– Check them out with your state’s Department of Children and Families
DOMESTIC WAITING CHILDREN – If you are interested in adopting waiting children from the U.S. system, the best place to begin is the Department of Children and Families (DCF) for your local state. According to Adopt US Kids, there are over 120,000 children available for immediate adoption, including older children and sibling groups.
I don’t want to reduce the compassionate and redemptive act of adoption down solely to economics, but the truth is adoption can be very expensive. Adopting waiting children whose parental rights have been terminated (referred to as TPR) offers financial support and solutions not available with the other adoption options. This is a great direction for those who cannot afford private or foreign adoptions and those not interested in waiting years for infants. I also highly recommend research through the Dave Thomas Foundation, a leading advocate for foster care and adoption, as well as the Department of Children and Families (DCF) in your state to view galleries of waiting children and to learn more about your options.
INTERNATIONAL ADOPTIONS are also long and complicated, with the number of children adopted declining each year. This type of adoption is in a free-fall decline today with only 2971 foreign-born children brought home in 2019, the lowest level in three decades according to the Department of State’s (DOS) adoption statistics.
Fewer and fewer agencies are engaging in international adoptions each year, as can be seen by the decline in completed adoptions. This is due to several complicated reasons, but primarily because more governments and NGOs are supporting the development of in-country solutions that will serve more children than international adoption could ever support.
We pursued this path for a number of reasons I won’t get into here, but it was clearly the right destiny journey for our family. If I were to begin an inter-country adoption today, I would follow roughly the same process as listed above to find an agency. Money is a huge issue; international adoptions are expensive and can easily spiral out of control. Our two adoptions cost in excess of $70,000 which was much more than we ever expected when started the process. Do your research and be cautious! There is nothing more painful than falling in love with a child that evades your grasp. Here’s a starting point of items to research as you begin this path:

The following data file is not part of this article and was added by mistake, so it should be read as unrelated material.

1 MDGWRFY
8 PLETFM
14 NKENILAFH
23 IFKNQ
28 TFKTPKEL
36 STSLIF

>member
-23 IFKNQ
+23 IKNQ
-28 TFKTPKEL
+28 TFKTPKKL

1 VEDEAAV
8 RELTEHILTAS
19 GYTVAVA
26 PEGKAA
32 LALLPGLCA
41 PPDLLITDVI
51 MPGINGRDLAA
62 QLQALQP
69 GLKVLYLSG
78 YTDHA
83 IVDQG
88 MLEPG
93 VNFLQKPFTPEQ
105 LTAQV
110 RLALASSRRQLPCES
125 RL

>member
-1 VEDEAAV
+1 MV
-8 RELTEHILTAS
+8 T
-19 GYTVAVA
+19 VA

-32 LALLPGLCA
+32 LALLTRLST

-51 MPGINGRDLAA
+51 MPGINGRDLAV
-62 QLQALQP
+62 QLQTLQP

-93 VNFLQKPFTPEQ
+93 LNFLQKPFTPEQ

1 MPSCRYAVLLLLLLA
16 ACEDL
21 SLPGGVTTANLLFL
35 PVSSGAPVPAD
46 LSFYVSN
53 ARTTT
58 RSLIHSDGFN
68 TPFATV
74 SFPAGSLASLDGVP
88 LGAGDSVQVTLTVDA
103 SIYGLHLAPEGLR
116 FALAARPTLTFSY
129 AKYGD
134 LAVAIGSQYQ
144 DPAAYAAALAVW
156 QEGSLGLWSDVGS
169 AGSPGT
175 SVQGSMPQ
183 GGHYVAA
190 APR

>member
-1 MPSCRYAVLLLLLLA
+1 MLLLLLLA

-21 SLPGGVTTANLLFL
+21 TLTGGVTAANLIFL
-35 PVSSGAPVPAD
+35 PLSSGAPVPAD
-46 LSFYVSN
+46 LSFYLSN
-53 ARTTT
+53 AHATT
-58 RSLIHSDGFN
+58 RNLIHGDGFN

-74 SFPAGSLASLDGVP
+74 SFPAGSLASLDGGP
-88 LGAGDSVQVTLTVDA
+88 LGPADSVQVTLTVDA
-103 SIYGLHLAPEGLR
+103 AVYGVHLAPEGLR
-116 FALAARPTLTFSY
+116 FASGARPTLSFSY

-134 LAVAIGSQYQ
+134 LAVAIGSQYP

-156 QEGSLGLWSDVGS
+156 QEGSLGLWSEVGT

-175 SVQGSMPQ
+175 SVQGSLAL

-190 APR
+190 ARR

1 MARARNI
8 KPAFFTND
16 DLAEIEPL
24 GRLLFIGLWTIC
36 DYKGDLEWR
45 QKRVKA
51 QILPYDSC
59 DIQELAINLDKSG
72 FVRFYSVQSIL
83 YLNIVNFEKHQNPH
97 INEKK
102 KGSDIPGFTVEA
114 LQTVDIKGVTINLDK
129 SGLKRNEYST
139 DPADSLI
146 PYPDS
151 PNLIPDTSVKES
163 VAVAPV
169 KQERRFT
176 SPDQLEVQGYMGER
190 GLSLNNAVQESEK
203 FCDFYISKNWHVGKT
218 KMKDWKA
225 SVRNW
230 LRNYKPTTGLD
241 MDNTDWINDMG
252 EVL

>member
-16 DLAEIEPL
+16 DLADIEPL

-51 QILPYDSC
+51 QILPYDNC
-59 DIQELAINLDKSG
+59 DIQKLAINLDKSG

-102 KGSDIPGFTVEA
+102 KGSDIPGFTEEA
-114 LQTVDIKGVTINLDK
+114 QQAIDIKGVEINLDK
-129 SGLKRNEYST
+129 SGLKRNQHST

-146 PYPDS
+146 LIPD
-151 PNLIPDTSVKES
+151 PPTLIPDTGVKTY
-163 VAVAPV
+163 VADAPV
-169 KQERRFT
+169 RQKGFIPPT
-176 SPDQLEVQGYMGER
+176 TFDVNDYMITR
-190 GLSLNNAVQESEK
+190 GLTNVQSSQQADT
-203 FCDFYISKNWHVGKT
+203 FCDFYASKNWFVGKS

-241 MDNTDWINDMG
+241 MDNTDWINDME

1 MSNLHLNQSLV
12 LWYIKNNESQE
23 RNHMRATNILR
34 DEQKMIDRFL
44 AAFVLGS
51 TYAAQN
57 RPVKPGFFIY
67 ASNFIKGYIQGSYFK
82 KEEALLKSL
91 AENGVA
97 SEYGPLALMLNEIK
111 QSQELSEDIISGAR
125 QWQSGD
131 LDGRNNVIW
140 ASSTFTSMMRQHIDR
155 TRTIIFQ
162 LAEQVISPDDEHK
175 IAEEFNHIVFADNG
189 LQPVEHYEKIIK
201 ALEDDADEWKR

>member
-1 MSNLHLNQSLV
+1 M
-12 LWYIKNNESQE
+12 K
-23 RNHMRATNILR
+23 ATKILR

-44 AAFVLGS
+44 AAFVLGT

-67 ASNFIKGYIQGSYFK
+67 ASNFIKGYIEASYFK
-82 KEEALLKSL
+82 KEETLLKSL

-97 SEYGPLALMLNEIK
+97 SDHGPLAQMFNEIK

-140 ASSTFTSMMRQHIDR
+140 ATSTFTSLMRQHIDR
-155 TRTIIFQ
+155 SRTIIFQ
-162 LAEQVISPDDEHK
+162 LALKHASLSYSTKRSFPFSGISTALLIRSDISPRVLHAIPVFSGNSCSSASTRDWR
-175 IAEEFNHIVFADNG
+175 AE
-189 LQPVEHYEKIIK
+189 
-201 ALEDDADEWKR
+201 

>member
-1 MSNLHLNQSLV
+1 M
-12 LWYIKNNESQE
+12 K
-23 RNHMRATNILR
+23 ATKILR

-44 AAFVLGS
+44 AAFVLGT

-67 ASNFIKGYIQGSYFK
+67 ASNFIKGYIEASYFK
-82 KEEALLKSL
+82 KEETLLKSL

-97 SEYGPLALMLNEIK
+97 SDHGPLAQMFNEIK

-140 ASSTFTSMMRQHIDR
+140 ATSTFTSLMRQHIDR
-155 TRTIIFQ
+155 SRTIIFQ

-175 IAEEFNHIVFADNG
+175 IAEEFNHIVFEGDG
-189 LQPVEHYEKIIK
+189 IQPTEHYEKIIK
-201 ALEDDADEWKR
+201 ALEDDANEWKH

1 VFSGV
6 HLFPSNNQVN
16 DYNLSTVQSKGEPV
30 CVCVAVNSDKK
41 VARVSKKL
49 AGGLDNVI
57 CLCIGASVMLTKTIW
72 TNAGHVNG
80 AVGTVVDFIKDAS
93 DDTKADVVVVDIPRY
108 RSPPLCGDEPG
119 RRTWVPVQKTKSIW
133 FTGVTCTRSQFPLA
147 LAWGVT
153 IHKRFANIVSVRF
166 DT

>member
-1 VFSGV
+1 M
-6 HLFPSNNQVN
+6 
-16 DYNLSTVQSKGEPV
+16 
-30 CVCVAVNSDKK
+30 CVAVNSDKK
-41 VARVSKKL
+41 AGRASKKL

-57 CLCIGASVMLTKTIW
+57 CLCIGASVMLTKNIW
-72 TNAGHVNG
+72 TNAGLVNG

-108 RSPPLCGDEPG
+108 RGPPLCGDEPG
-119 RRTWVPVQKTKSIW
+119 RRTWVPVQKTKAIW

– Find out which countries are still open for adoption and make sure the country you select has a strong program. For instance, don’t pick an African country where only 2 adoptions are completed a year.
– Thoroughly read, research, and understand the DOS information for your country of choice at http://adoption.state.gov/
– Get connected with an advocacy group and stay informed of current issues related to international adoption.
– Cautiously research international adoption agencies to make sure they are Hague approved and have a credible reputation. One agency I could safely recommend is Lifeline Children Services.
Although my personal story is about infertility and international adoption, my role as an advocate for vulnerable children has led me to become passionate about foster care. There is a tremendous and urgent need for foster parents everywhere. According to Adopt US Kids, there are over 400,000 children in the foster care system in our country and over 120,000 of these children are available for immediate adoption. Ranging in age from infants to 18 years old, these are children who have experienced abuse, abandonment, and neglect. They are children who are suffering, through no fault of their own, and desperately need families to provide love, stability, and support. Simply, foster children need foster parents to give them normalcy and to give them HOPE.
Many people turn to fostering as a pathway to adoption, but this is a largely misunderstood concept. Foster care and adoption are not the same thing; there is officially no such thing as “fostering to adopt.” Foster care is actually a pathway for ministry! Foster parents are agents of reconciliation in a child’s life, as well in the child’s parent’s life. The goal of foster care should always be family reunification! While children are in foster care their families are working to overcome the problems that caused the children to be removed from the home in the first place. The foster parent’s role is to provide stability and support to the children during this difficult season in their lives.